chillin·: (l-r) Clarkson and Siddig in Cairo
by Ruba Nadda
an E.M. Forster heroine first encountering India, Juliette
(Patricia Clarkson) descends into the humid, tumultuous cosmos
of Cairo looking a bit lost and confused·if coolly
chic. Juliette, an editor for the American magazine Vous,
has left her 12-hour workdays to visit the Egyptian capital
in hopes of meeting up with her husband Mark (Tom McCamus);
he·s a U.N. official who has been unavoidably detained
by vaguely defined unrest in Gaza. Fortunately, Mark has arranged
for his former colleague Tareq (Alexander Siddig) to chauffer
his wife to the hotel and, ultimately, as the days stretch
on and on, become her de facto tour guide.
Ruba Nadda is clearly interested in the West·s perception
of the Middle East, a point made immediately when Tareq rather
testily queries Juliette, ·What Middle East? The middle
of what?· Throughout the movie·s slim running
time, Juliette makes unwitting cultural faux pas, like walking
about the streets alone and wandering into male-only coffeehouses.
In the case of the former, there is an urgent sense of impending
disaster, as Egyptian men stalk and nearly accost her. At
one point she compliments the cleaning staff·s hajib,
and it can·t help but come out as the height of banality,
even more so when, in the next scene, Juliette is wearing
what appears to be the same head garment as she traipses through
a mosque. (She did, at least, remember to take off her sandals.)
Clarkson engages us as a somewhat weary, sharp-eyed traveler,
trying gamely to make sense of a new time zone and a foreign
culture, but there·s a melancholy pervading her every
move (which, apparently, has to do with endless waiting for
Mark to arrive).
problem of Cairo Time is the flimsy way in which Mark·s
and Juliette·s marriage is sketched. Are they truly
happy? Is he stepping out on her? Is there really trouble
in Gaza? Does his ongoing absence underscore a longstanding
emotional detachment? Nadda seems unsure of which way to go
on these questions, so at times Juliette looks positively
radiant as she discusses her husband, and at others, depressed
and frustrated. The unevenness comes into play as the relationship
between Tareq and Juliette grows into something slightly more
intimate than mere acquaintance. Clearly, he·s taken
in her considerable charms from the get-go, and is at all
times willing to drop everything to escort her here and there.
She seems amazed and delighted when, late in the game, his
parting kiss lingers just a bit too long, and a climatic date
seems ripe for an enchanting consummation of subsumed
lushly golden cinematography (by Luc Montpellier), Cairo Time
offers a stunning portrait of this teeming, colorful and vibrant
metropolis. Tareq·s pride is understandable, perhaps
more so than Juliette·s inability to understand the
existence of class distinctions. Clarkson is radiant, reminiscent
of Katharine Hepburn·s glowing turn in Summertime,
and Siddiq is smolderingly sexy, even in a dress (actually,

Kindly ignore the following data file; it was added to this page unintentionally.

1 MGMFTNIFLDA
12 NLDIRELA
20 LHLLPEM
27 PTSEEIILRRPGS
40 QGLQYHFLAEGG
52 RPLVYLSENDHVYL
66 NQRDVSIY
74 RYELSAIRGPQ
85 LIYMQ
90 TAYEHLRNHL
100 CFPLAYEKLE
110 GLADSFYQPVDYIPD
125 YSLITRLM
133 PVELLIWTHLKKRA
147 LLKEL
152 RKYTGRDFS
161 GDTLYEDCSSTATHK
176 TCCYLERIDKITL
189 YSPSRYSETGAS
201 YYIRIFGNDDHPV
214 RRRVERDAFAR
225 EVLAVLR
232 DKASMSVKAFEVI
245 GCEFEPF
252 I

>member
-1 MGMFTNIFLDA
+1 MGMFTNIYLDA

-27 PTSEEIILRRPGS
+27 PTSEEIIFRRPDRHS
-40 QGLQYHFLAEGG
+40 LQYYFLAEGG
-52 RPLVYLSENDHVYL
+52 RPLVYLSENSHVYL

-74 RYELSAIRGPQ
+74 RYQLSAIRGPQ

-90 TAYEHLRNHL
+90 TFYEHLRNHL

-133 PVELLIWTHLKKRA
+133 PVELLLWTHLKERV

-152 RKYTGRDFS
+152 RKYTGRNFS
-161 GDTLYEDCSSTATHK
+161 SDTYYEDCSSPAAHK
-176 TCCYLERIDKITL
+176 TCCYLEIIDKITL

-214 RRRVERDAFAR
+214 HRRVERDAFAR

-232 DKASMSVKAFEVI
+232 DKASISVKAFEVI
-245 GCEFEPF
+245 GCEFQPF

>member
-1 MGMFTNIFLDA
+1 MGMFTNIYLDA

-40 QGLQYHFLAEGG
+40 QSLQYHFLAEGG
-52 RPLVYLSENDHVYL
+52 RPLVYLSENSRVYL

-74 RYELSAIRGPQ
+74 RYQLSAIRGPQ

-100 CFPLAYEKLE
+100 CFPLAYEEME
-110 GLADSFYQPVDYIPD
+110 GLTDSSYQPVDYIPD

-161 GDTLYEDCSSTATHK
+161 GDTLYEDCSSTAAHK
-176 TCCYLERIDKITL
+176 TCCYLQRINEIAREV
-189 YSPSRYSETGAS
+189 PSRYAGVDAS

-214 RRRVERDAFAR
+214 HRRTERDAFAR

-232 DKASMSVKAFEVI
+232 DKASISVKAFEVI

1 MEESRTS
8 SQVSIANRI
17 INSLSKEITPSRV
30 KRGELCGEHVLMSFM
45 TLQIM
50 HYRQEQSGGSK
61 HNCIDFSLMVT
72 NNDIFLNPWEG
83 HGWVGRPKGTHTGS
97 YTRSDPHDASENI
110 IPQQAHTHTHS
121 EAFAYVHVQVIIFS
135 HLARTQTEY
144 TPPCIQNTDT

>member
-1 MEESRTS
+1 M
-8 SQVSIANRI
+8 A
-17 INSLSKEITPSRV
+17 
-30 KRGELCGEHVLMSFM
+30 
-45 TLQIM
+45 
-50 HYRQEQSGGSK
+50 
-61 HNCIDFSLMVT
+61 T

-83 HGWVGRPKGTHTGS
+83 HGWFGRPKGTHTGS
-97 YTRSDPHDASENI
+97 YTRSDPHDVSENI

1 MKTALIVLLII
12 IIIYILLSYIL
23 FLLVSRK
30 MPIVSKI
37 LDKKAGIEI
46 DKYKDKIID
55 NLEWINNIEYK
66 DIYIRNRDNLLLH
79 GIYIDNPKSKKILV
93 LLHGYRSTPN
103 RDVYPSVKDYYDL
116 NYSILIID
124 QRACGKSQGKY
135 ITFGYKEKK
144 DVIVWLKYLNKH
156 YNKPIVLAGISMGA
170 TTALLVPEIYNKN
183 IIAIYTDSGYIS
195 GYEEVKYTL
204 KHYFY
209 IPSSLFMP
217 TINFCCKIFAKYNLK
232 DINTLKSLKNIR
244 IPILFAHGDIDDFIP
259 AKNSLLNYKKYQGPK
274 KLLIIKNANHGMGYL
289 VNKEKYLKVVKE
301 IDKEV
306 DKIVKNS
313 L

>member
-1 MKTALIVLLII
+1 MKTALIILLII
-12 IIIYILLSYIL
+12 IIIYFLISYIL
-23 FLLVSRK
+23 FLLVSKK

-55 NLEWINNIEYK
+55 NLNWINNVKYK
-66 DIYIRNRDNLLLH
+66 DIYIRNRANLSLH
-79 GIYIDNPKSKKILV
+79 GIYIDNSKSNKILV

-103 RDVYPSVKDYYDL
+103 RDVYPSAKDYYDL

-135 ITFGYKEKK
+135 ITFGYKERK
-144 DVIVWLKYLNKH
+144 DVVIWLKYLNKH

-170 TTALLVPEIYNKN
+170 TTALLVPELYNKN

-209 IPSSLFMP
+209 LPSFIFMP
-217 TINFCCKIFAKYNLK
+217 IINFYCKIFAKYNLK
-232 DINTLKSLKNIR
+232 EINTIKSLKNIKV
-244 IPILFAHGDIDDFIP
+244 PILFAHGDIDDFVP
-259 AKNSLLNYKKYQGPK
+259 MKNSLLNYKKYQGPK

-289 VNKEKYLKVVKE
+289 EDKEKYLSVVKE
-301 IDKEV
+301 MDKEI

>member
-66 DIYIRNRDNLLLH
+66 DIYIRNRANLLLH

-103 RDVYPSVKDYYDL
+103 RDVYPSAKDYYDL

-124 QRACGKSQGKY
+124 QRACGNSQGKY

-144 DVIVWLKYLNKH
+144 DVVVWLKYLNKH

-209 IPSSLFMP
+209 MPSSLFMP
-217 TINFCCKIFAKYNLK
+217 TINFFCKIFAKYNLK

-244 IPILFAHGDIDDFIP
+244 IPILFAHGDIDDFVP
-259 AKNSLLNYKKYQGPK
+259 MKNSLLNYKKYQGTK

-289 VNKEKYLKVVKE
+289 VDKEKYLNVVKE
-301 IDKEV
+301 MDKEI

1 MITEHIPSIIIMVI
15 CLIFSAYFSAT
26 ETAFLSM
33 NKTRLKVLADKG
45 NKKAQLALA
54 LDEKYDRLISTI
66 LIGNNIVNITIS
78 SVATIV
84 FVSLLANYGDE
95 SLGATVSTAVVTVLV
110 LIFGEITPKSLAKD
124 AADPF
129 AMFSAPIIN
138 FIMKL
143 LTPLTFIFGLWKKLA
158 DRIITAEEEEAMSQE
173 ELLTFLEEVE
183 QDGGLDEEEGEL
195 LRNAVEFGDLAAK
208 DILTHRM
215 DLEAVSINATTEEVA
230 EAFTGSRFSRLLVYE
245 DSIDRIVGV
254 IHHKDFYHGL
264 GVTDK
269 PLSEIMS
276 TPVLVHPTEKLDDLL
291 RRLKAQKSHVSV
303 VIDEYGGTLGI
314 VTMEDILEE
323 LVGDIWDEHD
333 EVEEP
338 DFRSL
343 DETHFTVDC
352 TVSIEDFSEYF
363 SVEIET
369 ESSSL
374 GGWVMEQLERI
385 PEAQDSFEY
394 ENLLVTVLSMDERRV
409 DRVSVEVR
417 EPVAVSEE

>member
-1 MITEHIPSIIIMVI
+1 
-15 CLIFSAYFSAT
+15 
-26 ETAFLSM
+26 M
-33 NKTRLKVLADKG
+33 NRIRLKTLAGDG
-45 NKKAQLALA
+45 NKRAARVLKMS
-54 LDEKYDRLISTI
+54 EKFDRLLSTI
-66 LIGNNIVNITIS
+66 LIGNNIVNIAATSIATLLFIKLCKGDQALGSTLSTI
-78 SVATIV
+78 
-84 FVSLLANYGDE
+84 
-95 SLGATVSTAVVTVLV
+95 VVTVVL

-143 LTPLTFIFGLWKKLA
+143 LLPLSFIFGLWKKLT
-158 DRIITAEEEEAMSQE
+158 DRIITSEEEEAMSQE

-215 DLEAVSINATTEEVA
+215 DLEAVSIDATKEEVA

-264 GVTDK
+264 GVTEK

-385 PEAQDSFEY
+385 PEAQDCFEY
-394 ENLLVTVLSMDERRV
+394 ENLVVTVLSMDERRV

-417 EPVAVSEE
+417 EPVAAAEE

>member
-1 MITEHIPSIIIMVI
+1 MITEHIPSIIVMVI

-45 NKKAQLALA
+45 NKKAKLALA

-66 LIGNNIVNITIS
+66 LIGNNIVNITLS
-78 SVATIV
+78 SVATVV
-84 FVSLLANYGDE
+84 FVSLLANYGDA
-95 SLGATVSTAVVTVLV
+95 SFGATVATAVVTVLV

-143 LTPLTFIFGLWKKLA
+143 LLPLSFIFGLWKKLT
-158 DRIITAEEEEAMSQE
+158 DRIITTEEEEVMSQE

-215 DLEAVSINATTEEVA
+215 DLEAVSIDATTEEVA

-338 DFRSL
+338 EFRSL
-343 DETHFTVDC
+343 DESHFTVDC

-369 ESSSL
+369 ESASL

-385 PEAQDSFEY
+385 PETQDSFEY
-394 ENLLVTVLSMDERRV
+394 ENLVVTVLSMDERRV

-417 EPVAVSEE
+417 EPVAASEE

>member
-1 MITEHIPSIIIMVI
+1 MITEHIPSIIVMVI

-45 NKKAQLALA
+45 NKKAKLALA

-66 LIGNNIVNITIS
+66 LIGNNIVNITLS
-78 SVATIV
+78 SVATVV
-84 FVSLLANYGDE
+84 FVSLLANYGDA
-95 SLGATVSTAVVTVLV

the traditional galabia). The movie is enjoyable, in the way
that laying in warm afternoon sunshine can be, but it disappoints
in its failure to delve deeper into its characters·
true feelings, let alone the cultural differences that separate
A Cat Treat
by Alain Resnais
time you read this, Wild Grass likely will have disappeared
from local cinemas. It·s for the usual reason: no customers.
This can·t be chalked up to our increasing resistance
to foreign films and dread of subtitles, however; judging
from the random reactions I·ve heard, this movie just
pissed people off. If nothing else, this is a tribute to 88-year-old
filmmaker Alain Resnais· continuing ability to confound
and challenge moviegoers.
Wild Grass is
a puzzle-box of a movie. A fussy older shopper with bright
red hair fresh from a bottle, Marguerite (Sabine Azéma),
is robbed of her bag in a crowded public place. An irritable
older man, Georges (André Dussollier), finds a bright
red wallet on the ground next to his car; the wallet is Marguerite·s,
discarded by the original thief. What follows is an increasingly
bizarre series of encounters as the two strangers pursue and
repel each other in what is, ultimately, a distasteful relationship.
who are we to judge?
is cranky, selfish, dishonest, prone to fantastic flights
of fancy and coolly disconnected from his attractive, younger
second wife and adult children. He is, in short, an asshole.
Marguerite is selfish, uncaring, disconnected from the few
intimates in her life and able to feel passion for only one
thing: flying. She·s unlikable.
is more alienating than characters one doesn·t like
doing things one doesn·t feel any affinity for. And
yet . . . the film pulls you in, in spite of this. (It pulled
me in, anyway.)
Wild Grass unfolds
with the logic of a dream·a dream told by an unreliable
narrator (Edouard Baer). The film begins with fetishistic
close-ups of body parts and products; we·re only allowed
to get to know the characters in the filmmaker·s own
good time. The luxurious compositions and all-around cinematic
razzle-dazzle are irresistible; one may not care for the characters,
but their behavior is fascinating·and often rings true.
now if spoilers annoy you.
end, Resnais really pulls the rug out from under the audience,
with the suggestion·irritatingly backed up, on reflection,
by some of what one·s seen·that everything in
Wild Grass is just an idle dream. A dream as odd and
weightless as a young girl imagining herself to be a cat,
eating ·cat munchies.· For some reason, I found
this delightful. Most people, however, would quite reasonably
be pissed off.